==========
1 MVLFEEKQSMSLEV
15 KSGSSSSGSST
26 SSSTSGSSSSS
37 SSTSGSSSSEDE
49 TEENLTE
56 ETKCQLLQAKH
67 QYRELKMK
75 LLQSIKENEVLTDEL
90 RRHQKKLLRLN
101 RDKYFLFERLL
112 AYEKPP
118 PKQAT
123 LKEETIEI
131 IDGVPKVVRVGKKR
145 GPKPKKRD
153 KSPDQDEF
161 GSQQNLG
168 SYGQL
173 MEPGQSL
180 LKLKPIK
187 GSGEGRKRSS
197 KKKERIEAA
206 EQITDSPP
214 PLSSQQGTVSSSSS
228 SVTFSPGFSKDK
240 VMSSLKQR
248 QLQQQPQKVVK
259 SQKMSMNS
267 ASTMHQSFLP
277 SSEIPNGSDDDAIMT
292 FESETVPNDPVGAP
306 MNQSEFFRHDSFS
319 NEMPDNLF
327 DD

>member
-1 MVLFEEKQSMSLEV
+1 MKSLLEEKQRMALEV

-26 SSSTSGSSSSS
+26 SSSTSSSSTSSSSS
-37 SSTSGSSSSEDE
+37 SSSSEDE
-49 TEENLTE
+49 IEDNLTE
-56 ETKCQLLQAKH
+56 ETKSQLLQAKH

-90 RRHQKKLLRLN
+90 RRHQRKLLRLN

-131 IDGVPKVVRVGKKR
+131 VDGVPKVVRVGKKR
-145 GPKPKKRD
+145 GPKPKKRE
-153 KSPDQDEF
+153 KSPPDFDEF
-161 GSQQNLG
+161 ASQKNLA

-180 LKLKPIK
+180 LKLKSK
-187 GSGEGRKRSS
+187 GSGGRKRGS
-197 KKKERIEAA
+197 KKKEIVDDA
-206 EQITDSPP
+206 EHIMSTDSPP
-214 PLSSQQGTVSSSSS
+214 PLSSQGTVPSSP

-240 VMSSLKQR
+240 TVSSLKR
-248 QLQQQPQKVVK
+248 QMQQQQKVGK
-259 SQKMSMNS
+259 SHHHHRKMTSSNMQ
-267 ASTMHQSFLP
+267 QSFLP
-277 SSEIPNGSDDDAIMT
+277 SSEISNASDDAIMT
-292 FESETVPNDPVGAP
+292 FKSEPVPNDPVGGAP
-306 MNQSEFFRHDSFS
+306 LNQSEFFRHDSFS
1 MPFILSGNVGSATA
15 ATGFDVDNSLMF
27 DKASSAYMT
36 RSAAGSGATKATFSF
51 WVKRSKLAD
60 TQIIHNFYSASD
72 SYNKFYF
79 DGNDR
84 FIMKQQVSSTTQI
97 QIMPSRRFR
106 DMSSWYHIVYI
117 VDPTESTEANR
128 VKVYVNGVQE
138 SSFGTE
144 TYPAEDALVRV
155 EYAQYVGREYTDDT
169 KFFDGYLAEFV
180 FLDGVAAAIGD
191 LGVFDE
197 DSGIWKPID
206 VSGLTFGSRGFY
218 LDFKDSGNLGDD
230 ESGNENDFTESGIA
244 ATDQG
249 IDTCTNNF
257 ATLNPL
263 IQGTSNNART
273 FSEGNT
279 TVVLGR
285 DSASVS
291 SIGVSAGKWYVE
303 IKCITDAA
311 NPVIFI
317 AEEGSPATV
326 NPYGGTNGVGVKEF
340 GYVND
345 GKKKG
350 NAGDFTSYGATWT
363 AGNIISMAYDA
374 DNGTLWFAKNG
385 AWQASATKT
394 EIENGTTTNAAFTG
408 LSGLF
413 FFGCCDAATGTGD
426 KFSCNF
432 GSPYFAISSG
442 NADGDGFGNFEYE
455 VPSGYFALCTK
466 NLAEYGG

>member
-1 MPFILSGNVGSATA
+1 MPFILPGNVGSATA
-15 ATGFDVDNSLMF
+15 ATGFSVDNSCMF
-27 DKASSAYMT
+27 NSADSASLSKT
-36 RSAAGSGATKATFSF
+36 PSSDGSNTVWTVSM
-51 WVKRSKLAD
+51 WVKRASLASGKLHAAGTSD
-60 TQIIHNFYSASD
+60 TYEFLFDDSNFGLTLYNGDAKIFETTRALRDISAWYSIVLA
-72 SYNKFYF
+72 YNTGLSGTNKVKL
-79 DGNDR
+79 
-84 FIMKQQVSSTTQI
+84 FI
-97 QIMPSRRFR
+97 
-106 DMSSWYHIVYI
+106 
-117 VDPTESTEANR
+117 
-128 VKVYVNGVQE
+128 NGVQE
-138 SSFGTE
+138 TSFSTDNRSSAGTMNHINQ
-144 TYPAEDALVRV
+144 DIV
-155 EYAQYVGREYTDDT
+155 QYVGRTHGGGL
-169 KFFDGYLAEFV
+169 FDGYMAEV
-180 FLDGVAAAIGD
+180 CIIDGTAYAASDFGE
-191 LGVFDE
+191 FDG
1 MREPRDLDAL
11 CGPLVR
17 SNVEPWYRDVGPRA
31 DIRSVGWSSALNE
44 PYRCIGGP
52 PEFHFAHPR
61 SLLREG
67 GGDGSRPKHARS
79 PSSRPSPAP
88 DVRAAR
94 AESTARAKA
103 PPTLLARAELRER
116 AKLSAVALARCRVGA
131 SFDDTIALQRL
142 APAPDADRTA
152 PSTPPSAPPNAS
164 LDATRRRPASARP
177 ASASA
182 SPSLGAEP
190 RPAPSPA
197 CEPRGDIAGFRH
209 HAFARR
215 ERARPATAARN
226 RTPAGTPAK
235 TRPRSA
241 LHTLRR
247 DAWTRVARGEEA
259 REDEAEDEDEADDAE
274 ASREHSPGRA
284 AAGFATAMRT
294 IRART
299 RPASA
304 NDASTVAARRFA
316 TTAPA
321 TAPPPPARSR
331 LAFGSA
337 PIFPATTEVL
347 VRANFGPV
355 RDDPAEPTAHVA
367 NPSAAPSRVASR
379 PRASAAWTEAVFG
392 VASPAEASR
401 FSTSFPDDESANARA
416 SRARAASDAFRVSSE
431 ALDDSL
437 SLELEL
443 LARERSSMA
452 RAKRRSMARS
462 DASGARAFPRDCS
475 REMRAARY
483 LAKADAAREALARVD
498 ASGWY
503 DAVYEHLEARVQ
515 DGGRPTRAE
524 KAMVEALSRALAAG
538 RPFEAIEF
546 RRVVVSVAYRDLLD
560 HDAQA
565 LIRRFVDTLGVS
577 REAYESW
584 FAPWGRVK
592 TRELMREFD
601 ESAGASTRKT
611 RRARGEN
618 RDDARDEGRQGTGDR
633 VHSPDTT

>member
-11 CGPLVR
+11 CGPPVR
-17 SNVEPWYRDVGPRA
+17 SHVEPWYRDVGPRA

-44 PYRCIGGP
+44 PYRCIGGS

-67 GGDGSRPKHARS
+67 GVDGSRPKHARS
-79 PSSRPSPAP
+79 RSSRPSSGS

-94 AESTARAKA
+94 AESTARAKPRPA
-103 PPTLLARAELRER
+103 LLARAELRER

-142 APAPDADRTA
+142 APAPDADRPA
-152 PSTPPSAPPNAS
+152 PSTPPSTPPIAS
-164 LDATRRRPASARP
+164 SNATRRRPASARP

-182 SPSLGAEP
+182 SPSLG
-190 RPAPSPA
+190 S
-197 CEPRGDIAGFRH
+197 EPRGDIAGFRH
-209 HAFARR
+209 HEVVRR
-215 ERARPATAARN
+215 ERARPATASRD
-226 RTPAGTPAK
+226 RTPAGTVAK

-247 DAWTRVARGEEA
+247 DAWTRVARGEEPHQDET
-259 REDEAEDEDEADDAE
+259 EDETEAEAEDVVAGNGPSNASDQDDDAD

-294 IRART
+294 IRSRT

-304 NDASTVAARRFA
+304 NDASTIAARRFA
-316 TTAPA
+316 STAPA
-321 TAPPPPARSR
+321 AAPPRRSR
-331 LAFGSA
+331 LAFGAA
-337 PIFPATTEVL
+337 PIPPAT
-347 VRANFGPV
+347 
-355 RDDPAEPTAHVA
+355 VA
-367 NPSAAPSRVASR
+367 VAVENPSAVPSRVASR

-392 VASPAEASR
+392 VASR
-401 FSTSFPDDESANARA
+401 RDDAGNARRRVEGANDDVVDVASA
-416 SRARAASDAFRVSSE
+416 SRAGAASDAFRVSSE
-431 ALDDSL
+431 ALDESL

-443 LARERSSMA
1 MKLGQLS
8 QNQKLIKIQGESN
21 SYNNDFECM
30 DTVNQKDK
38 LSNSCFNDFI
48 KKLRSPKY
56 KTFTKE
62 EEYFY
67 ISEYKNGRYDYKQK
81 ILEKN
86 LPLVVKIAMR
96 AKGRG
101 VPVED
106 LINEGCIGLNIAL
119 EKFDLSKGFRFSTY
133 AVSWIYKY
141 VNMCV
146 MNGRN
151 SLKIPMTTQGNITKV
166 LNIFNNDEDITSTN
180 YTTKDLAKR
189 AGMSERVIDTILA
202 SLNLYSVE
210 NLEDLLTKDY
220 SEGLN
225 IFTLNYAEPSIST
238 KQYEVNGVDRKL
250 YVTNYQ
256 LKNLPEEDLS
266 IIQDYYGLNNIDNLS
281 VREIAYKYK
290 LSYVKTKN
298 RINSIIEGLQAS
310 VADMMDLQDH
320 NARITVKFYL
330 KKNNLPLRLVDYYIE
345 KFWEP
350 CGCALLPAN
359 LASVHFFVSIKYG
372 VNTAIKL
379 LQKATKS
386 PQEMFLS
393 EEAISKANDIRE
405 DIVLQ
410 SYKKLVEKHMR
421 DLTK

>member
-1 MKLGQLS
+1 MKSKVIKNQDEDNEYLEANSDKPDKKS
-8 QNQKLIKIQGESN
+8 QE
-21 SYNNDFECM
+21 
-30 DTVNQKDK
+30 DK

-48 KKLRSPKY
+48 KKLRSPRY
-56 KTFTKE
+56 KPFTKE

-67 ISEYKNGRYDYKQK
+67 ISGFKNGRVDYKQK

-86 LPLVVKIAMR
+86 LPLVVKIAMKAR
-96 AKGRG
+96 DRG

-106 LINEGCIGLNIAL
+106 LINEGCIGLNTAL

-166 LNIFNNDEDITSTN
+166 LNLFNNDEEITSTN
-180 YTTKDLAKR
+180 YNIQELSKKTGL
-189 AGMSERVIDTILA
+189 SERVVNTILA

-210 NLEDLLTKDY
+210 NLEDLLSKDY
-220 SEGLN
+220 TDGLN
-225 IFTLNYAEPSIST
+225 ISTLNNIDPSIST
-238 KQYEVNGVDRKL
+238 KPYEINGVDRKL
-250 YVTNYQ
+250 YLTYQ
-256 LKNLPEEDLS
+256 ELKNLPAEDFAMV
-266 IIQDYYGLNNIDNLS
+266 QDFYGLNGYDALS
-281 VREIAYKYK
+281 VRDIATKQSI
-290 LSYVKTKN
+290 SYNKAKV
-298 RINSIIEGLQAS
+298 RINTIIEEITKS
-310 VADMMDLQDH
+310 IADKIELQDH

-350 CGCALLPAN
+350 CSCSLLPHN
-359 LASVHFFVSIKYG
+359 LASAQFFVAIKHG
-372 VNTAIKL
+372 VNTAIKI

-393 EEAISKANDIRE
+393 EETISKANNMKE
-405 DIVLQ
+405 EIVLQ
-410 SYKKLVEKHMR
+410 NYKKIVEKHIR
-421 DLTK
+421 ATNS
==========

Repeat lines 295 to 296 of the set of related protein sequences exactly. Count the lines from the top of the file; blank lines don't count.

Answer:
-431 ALDDSL
+431 ALDESL